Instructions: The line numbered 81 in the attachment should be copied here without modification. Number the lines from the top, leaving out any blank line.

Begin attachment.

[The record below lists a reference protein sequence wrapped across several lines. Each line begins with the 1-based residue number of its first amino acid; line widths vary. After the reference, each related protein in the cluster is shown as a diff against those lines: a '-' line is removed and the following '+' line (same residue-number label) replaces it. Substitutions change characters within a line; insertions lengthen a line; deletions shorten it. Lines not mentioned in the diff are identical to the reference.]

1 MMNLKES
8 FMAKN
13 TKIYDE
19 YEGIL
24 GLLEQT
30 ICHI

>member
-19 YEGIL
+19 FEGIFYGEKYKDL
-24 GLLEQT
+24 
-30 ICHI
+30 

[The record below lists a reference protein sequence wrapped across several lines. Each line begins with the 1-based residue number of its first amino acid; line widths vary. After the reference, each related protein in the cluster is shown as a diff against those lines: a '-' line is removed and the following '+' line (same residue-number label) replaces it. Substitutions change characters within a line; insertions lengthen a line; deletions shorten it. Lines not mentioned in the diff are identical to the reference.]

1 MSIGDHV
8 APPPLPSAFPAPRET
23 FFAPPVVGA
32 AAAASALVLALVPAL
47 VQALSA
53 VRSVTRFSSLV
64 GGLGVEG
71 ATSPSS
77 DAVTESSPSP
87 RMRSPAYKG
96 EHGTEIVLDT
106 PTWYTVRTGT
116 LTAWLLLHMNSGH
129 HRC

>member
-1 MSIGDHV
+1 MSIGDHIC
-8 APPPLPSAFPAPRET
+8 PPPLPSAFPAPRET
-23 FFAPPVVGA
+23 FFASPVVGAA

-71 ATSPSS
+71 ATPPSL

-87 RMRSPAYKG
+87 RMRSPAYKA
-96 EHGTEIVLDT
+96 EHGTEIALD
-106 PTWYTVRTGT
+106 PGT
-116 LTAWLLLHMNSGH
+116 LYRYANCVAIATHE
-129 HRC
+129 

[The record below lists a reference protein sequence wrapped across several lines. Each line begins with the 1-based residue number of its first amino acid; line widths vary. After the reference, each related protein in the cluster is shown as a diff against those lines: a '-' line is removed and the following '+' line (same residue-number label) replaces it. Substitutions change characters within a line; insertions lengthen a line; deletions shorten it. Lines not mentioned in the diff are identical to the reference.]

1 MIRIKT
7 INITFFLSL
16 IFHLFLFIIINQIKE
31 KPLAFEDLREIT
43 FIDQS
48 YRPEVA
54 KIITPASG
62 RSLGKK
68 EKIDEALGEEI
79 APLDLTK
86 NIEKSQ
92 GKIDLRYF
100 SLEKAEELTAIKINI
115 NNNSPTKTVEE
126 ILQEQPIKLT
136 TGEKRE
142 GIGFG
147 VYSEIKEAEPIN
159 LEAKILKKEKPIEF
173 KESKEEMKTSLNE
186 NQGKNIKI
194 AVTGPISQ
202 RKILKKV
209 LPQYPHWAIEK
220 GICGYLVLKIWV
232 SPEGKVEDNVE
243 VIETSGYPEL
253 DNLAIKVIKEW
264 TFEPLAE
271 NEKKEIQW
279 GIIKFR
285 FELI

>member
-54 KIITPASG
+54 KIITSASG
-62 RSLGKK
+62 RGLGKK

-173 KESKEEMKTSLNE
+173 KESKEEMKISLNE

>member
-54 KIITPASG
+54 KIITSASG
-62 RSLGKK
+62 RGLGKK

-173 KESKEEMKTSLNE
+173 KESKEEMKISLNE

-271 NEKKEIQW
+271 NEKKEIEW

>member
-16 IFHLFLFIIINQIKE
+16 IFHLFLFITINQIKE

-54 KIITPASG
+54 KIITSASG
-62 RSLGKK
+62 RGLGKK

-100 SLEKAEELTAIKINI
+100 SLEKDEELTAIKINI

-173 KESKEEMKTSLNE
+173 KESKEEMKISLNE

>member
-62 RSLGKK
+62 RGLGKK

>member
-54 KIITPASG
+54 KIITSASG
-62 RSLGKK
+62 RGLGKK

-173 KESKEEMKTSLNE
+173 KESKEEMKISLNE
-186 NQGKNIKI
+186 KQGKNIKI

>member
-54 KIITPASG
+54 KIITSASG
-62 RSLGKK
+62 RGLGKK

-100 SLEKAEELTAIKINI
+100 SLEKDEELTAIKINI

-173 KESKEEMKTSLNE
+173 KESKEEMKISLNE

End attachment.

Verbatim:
285 FELI